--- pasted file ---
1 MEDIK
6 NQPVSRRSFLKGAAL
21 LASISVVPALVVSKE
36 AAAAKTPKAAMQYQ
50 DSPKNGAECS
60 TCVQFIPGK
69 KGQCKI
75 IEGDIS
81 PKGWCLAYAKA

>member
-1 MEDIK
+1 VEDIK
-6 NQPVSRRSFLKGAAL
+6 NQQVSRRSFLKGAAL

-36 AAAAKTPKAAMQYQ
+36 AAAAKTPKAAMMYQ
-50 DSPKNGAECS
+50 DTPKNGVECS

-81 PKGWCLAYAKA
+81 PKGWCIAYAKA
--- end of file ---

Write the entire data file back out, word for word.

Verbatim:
1 MEDIK
6 NQPVSRRSFLKGAAL
21 LASISVVPALVVSKE
36 AAAAKTPKAAMQYQ
50 DSPKNGAECS
60 TCVQFIPGK
69 KGQCKI
75 IEGDIS
81 PKGWCLAYAKA

>member
-1 MEDIK
+1 VEDIK
-6 NQPVSRRSFLKGAAL
+6 NQQVSRRSFLKGAAL

-36 AAAAKTPKAAMQYQ
+36 AAAAKTPKAAMMYQ
-50 DSPKNGAECS
+50 DTPKNGVECS

-81 PKGWCLAYAKA
+81 PKGWCIAYAKA